Daily Management Review

Major American Brands, Including Apple, Ford, And Others Exit Russian Businesses Over Ukraine Invasion


Major American Brands, Including Apple, Ford, And Others Exit Russian Businesses Over Ukraine Invasion
Faced with constant pressure from their investors and customers protesting the Russian invasion of Ukraine, a number of America's most well-known brands - including Apple, Google, Ford, Harley-Davidson, and Exxon Mobil, rebuked and exited the Russian market. 
Apple Inc announced late Tuesday that it has halted sales of iPhones and other devices in Russia, as well as updates to its Maps software to safeguard people in Ukraine.
Google, Alphabet Inc.'s Google, has removed Russian state publications from its news feeds, and Ford Motor Company, which has three joint venture plants in Russia, has informed its Russian manufacturing partner that it would cease operations in the country. Harley-Davidson Inc has halted the supply of its motorcycles.
Following in the footsteps of British oil giants Shell Plc and BP, Russia's largest foreign investor, Exxon Mobil Corp declared it will cease operations in Russia and was taking preparations to depart the Sakhalin-1 project.
Many businesses have been outspoken in their disapproval of Russia.
"We are deeply concerned about the Russian invasion of Ukraine and stand with all of the people who are suffering as a result of the violence," Apple said in a statement.
Later in the day, when missiles targeted key cities in Ukraine, the constant drumbeat of firms adopting a stand grew.
"Ford is deeply concerned about the invasion of Ukraine and the resultant threats to peace and stability. The situation has compelled us to reassess our operations in Russia," Ford said, adding to several days of announcements by global car companies.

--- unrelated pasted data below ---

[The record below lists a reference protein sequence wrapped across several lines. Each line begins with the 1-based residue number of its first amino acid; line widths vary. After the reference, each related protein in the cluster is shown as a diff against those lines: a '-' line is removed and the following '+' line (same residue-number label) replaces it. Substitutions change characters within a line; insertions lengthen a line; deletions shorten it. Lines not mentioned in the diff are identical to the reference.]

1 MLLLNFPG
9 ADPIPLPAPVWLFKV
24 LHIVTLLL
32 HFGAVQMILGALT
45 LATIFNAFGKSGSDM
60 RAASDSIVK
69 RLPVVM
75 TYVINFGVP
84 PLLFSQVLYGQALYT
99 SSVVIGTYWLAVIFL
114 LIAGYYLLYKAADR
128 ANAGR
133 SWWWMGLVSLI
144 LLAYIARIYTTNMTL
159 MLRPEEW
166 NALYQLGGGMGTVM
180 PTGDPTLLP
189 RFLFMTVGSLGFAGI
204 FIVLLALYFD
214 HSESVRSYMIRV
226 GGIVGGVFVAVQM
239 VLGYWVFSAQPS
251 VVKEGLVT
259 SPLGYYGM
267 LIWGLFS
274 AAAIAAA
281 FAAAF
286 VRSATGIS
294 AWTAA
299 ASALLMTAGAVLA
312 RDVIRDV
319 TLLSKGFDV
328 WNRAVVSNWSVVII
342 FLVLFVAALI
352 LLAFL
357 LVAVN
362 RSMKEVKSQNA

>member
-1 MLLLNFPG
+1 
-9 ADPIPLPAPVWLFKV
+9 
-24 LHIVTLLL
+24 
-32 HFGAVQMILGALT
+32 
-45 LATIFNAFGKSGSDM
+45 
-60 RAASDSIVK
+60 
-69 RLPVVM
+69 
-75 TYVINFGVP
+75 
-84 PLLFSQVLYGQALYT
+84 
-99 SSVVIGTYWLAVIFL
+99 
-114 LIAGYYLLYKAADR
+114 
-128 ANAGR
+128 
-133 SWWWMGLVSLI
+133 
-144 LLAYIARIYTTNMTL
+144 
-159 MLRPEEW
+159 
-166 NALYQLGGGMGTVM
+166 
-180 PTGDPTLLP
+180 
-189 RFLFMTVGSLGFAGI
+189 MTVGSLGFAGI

"We deplore Russia's military action that violates the territorial integrity of Ukraine and endangers its people," said Exxon, adding it will not invest in new developments in Russia.
According to a Politico report, Boeing has discontinued parts, maintenance, and technical support services for Russian airlines. According to the report, Boeing has halted key activities in Moscow and will close its office in Kyiv for the time being. A request for comment from Boeing was not immediately returned.
The Russian economy has been struck severely by Western sanctions, with the rouble currency plummeting by as much as a third to a new low. As shipping firms refuse to use Russian ports, the country's financial isolation is growing.
Russian planes are anticipated to be banned from American airspace as early as Wednesday, according to government and industry officials.
Furthermore, a surge in investor interest in environmental, social, and governance (ESG) considerations is making it more difficult for firms to remain sitting on the fence.
According to TJ Kistner, vice president of Segal Marco Advisors, a big U.S. pension consultant, Russian enterprises are particularly vulnerable with such Western investors since they are typically unwilling to talk about changing their ways.
Western investors may react by withdrawing.
"The only course of action for many is simply divestment," Kistner said.
Moscow has retaliated by prohibiting foreign investors from selling off their Russian assets for the time being.
Big Tech firms are also stepping up their efforts to prevent Russian operatives from using their goods.
Outside of Russia, Apple claimed it has barred the download of several state-backed news agencies' apps.
Microsoft previously said that it will remove Russian state-owned media outlet RT's mobile applications from its Windows App store and that it would prohibit advertisements on Russian state-sponsored media. Google, like Facebook, has prohibited RT and other Russian broadcasters from collecting money for adverts on their websites, apps, and YouTube videos.